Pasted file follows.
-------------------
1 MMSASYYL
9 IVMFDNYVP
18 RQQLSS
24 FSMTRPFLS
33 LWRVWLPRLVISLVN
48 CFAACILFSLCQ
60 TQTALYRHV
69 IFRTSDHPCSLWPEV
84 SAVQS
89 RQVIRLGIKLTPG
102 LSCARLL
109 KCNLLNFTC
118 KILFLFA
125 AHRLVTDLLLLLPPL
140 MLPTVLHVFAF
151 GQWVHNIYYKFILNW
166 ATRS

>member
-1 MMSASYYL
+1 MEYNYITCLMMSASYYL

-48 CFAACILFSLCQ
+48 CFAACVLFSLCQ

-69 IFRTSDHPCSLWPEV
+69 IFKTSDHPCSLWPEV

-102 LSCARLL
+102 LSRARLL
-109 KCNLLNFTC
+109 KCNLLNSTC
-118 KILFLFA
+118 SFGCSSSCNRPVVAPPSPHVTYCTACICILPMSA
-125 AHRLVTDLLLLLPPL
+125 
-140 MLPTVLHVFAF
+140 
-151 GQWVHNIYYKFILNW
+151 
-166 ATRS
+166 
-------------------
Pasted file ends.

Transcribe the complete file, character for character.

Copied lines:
1 MMSASYYL
9 IVMFDNYVP
18 RQQLSS
24 FSMTRPFLS
33 LWRVWLPRLVISLVN
48 CFAACILFSLCQ
60 TQTALYRHV
69 IFRTSDHPCSLWPEV
84 SAVQS
89 RQVIRLGIKLTPG
102 LSCARLL
109 KCNLLNFTC
118 KILFLFA
125 AHRLVTDLLLLLPPL
140 MLPTVLHVFAF
151 GQWVHNIYYKFILNW
166 ATRS

>member
-1 MMSASYYL
+1 MEYNYITCLMMSASYYL

-48 CFAACILFSLCQ
+48 CFAACVLFSLCQ

-69 IFRTSDHPCSLWPEV
+69 IFKTSDHPCSLWPEV

-102 LSCARLL
+102 LSRARLL
-109 KCNLLNFTC
+109 KCNLLNSTC
-118 KILFLFA
+118 SFGCSSSCNRPVVAPPSPHVTYCTACICILPMSA
-125 AHRLVTDLLLLLPPL
+125 
-140 MLPTVLHVFAF
+140 
-151 GQWVHNIYYKFILNW
+151 
-166 ATRS
+166 